Ian Failes details the work put in to create the slightly disturbing marionettes puppets for DirecTV.
DirecTV’s new ‘marionette’ spots, aimed at showcasing the company’s wire-free boxes, feature CG animation from The Mill. The VFX studio created characters with puppeteered-like performances based on actual stand-in actors and real marionettes. We talked to some key members of The Mill’s team about the commercials from agency Grey and production company Hungry Man.
“The most important decision was choosing to shoot real actors in full wardrobe in place of the marionettes,” says The Mill’s shoot supervisor and 3d lead Chris Bayol. “This gave us a live set in which director Bryan Buckley could direct and the actors could engage with real characters in their performances.”
“We studied the animation language of how marionettes move in great depth, even shooting puppeteers at Legacy Effects who are incredibly skilled and just amazing to watch!,” adds Bayol. “There were times where we heightened the clumsiness to add to the comedy value and other moments where we toned down the exaggeration to convey the emotional connection between the characters.”
FX Guide | Read the Full Article
Director Elliot Weaver talks about the importance of location scouting, what to consider with some great examples of Hollywood location scouting behind the scenes footage.
Picture some of the greatest films in cinema history and y0u’ll be blinded by a vast canvas of filming locations… we’re not talking constructed film sets here, we’re talking places out in the real world that the crew have travelled to.
Obviously some of those locations were specifically built film sets but the vast majority were real world places. Just like his brother, Ridley Scott, it’s breathtaking how Tony Scott used these locations as another ‘character’ within his films; embedding a sense of tone and belonging into his stories.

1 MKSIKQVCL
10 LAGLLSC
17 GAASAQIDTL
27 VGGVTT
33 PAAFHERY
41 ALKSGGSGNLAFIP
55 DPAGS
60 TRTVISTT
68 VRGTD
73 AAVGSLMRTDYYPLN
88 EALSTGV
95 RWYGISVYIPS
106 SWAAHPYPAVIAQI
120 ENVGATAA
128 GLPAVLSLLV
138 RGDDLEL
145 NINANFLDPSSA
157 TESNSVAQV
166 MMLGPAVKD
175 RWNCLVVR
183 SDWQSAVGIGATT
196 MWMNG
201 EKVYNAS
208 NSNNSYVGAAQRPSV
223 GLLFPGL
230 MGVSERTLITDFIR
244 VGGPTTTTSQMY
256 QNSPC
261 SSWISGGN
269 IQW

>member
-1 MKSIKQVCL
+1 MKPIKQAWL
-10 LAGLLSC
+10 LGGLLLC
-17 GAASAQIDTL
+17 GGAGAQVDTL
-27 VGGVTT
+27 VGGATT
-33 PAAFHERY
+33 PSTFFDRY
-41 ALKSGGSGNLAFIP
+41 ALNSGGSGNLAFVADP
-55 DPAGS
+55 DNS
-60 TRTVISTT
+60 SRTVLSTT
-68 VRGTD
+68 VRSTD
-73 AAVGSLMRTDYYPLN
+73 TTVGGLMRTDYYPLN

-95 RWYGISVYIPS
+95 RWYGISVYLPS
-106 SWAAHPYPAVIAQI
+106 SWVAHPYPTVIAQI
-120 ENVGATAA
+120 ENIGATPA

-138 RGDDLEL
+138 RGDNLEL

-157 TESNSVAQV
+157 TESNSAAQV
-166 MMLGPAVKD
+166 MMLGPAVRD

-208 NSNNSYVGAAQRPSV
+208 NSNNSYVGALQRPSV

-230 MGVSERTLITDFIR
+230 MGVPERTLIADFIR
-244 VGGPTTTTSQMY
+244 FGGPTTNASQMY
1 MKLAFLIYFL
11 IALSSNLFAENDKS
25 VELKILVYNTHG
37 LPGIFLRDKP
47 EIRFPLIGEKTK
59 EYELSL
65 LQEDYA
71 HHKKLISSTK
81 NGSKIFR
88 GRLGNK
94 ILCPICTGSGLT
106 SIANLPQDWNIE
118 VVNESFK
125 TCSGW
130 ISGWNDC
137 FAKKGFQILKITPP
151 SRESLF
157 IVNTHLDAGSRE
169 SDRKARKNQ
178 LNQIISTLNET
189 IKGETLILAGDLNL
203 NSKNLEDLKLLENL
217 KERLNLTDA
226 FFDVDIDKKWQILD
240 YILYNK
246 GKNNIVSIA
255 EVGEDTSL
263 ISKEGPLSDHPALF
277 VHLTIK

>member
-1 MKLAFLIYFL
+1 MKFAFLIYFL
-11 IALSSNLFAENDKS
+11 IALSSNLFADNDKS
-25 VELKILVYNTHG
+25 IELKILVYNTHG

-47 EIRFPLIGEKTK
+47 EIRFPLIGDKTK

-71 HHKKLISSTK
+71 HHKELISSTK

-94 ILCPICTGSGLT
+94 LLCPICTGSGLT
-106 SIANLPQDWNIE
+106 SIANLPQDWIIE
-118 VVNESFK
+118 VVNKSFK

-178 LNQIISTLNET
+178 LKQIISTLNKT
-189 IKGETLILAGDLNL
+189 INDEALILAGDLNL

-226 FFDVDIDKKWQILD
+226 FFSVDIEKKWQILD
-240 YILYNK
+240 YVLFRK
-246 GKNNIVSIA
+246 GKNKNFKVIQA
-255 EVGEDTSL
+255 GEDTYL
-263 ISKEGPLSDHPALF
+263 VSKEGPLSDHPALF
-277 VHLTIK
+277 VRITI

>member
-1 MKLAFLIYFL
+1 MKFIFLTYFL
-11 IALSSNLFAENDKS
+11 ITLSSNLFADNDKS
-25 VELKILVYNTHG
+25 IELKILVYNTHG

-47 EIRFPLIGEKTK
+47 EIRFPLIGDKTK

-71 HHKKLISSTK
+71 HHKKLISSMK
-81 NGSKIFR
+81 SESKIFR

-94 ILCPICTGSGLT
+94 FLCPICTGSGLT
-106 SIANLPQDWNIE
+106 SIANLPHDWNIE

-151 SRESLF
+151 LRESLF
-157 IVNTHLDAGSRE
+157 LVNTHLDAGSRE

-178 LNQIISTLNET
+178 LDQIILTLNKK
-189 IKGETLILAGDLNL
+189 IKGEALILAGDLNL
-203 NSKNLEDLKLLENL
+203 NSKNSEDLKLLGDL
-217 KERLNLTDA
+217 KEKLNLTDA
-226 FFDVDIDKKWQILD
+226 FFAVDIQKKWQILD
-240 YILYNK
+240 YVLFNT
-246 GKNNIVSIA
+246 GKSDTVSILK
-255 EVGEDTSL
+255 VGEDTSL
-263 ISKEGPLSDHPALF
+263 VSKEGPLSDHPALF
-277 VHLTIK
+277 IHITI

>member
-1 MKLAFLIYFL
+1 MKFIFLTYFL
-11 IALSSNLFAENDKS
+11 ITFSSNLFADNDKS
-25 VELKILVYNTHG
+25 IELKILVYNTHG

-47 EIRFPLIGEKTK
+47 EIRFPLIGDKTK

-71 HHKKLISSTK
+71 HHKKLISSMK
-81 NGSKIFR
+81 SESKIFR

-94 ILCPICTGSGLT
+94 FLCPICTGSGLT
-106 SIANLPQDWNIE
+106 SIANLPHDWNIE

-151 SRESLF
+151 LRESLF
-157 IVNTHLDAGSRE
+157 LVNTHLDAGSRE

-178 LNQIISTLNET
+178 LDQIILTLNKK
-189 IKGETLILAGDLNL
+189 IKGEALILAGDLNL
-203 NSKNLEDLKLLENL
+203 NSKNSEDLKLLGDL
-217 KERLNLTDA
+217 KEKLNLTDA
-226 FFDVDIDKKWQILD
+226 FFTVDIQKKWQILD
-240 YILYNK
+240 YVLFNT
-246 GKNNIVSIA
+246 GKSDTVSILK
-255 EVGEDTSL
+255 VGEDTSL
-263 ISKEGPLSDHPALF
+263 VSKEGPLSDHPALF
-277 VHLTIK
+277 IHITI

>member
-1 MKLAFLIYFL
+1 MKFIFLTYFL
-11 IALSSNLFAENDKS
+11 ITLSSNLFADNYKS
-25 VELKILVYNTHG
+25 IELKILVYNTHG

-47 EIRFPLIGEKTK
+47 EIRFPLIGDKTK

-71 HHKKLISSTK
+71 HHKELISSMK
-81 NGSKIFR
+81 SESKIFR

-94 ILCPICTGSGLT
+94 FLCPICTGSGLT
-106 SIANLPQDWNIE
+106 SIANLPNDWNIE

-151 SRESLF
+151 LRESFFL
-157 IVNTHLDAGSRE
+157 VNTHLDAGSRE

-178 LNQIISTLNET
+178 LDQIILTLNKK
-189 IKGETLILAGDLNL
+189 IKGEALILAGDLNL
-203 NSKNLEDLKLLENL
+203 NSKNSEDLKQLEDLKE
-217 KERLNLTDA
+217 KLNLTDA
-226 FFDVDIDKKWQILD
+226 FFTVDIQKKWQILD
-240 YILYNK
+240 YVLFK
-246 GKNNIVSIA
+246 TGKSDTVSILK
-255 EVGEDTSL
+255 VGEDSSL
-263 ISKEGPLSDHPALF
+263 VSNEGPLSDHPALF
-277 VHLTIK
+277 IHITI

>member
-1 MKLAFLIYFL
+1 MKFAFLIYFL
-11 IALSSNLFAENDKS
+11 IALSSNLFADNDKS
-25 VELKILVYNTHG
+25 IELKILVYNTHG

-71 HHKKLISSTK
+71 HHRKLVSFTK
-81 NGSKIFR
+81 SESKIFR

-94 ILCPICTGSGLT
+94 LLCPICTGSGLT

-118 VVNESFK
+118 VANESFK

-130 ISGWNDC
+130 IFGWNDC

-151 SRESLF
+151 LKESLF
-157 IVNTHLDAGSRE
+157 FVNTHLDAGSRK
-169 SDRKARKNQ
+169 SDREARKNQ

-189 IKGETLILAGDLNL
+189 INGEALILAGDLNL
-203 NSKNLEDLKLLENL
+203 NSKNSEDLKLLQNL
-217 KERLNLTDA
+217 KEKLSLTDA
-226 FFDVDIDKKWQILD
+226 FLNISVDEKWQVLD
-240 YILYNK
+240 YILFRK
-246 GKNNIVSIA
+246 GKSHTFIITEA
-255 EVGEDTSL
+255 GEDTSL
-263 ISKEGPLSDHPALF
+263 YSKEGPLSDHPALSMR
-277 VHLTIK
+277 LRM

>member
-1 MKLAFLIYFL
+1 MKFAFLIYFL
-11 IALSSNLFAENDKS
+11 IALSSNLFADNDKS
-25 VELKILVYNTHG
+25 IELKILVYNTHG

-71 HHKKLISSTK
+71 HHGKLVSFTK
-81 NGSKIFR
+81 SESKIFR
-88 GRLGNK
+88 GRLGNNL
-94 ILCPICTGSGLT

With this in mind, there’s a hell of a lot the independent filmmaker can learn from the Scott brothers about visual storytelling – you don’t need a Hollywood budget to shoot sunsets and thunderstorms.
The world is all around you. Wherever you live on the planet you’ll have a unique setting just outside your window that other filmmakers would love to shoot in. It may be ‘the norm’ to you, but to others it’s unfamiliar, foreign or even exotic — so use it to your advantage.
Reel Deal Film school | Read the Full Article
Host Jeff Goldsmith tunes in as L.A. Times film writer Rebecca Keegan interviews writer-director James Cameron about The Terminator and Terminator 2: Judgement Day
“Bodyscapes” is a body art series by artist John Poppleton that uses fluorescent pigment to paint landscapes on female models. He then photographs the models under UV light for the final fluorescent effect.
A sample of some of his behind the scenes painting timelapse:
When we caught up with Poppleton over email, we were curious about the how behind these photographs. What gear did he use, what settings did he use, what was his inspiration and so forth. He was kind enough to answer a few of those questions for us:
John Poppleton: The gear I use most is a Canon EOS 6D with 24-105 f/4L IS lens on a Manfrotto tripod. The black lights I use most are the basic 48? 40 watt tubes from Wal-Mart in two 2-tube fixtures. I rim light the subject with my own invention I call UV light Panels.
My equipment plans for the near future will be the new Sony A7s. It will mainly be used for video but it could turn out to be the perfect camera for shooting BL. My first pro DSLR camera was the Canon EOS 1Ds at 11MP and it did a beautiful job, so Sony’s 12MP with more light sensitivity may turn out to be more important than resolution for the black light, but remains to be seen.
PetaPixel | Read the Full Article